Murderous White Power Gang Sentenced in Russia

When German Vengerveld and Valentin Mumzhiev get out of Russian prison, Vladimir Putin may not be the country's president.
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When German Vengerveld and Valentin Mumzhiev get out of Russian prison, Vladimir Putin may not be the country's president. The duo were among the white power gang members sentenced earlier this week in Saint Petersburg, reports Russia's Investigative Committee, a federal investigative body somewhat analogous to the FBI.

The Moscow-based SOVA Center for Information and Analysis has been following the case against the group "NS/WP Nevograd" (NS/WP stands for National Socialist / White Power) since eleven gang members were arrested in 2010. Four years later, German Vengerveld was sentenced to 24 years in prison, and Vladimir Mumzhiev received a 16-year sentence. His brother Valentin Mumzhiev and friend Artem Zavyalov were given 14 years each; Arseny Miroshnichenko received a 9-year sentence; Yevgeny Koryabkin and Dmitry Abalishin received 7 years each, and Kirill Prisyazhnyuk will be free in 3 years. Roman Veits got off easy, walking away with a suspended two-year sentence.

NS/WP members were found guilty of ten murders and five physical assaults, one church arson, blowing up a bus stop and placing fake explosives on a subway car.

The Russian press identified Vengerveld and Valentin Mumzhiev as "the most active" of the neo-Nazi bunch, specializing in attacks on ethnic minorities, the homeless and alcoholics in Saint Petersburg, Russia's renowned cultural capital. German Vengerveld's father was at the sentencing and told a Gazeta.Ru reporter that his son has expressed remorse about his deeds and aplogized to the victims' families. Vengerveld's mother is currently on trial for assisting her son's failed escape attempt; the pepper spray he used on his convoy during transfer was allegedly provided by her.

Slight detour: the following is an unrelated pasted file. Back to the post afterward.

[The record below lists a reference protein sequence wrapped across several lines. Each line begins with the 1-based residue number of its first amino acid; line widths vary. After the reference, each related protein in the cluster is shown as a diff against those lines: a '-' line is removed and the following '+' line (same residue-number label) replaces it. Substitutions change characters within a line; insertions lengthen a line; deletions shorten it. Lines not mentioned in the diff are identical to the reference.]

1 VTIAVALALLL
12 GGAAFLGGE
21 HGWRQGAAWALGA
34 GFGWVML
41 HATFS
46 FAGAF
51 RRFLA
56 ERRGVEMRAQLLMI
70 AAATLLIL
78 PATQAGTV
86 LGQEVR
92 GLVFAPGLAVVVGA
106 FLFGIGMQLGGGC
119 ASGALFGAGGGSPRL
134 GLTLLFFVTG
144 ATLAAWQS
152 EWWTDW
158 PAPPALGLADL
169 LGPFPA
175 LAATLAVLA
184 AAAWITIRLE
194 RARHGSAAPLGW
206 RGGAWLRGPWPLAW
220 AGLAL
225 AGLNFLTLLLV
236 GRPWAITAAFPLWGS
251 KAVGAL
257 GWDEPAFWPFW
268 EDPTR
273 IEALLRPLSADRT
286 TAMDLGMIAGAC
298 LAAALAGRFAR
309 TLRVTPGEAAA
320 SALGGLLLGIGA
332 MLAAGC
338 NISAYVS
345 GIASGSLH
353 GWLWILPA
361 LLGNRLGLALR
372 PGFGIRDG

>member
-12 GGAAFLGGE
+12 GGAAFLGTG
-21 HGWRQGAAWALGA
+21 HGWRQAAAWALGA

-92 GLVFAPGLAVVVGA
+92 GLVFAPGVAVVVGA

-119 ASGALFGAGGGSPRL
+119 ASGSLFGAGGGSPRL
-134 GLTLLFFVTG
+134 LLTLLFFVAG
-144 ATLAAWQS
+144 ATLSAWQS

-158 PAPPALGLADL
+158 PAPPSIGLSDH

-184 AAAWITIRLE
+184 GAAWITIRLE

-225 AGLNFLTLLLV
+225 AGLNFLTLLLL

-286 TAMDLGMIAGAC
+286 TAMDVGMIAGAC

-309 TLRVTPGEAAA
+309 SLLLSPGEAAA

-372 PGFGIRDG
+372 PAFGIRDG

Valentin Mumzhiev said the attacks were "spontaneous," yet the Russian government begs to differ. The Investigative Committee's press release states the attacks were "meticulously planned" by a group whose composition changed little through the years and whose members were on the same page ideologically, perfecting their killing methods over the years. Seeking publicity, the gang videotaped its crimes and made the recordings publicly available on its web-site,, which is still operational since the domain is regestered in Samoa.

SOVA reports that in December 2009 "members of NS/WP posted a video showing the murder of an African man. The video was titled 'New Year - New Terror.'" The video proved key to the gang's eventual downfall, as the investigation into their activities began after the clip was uploaded online.

NS/WP's founder Georgy Timofeev wasn't among the convicted this week. Timofeev was sentenced in 2012, aged 21, after selling out his comrades and signing a deal with the prosecutors. Disavowing the Nazi ideas, cooperating with law enforcement and testifying against himself and his former underlings worked out well for then 21-year-old gang leader: Georgy Timofeev is now serving his 13-year sentence. Dmitry Negudov, another gang member who ended up making a deal with the prosecution, was sentenced to four and a half years in prison.

Timofeev's murderous outfit was created in 2009, following in the footsteps of the Borovikov and Voevodin gang, whose activities halted in 2006 after a period of ferocious violence in 2003-04 for which some of the members received life imprisonment in 2011.

The verdict against NS/WP comes less than a week after the tenth anniversary of the murder of ethnologist and rights activist Nikolai Girenko at the hands of the Voevodin-Borovikov gang. Professor Girenko was shot dead in his own apartment on June 19, 2004. A decade later, the Russian government is still struggling to curtail the appetite for destruction of NS/WP and the like.

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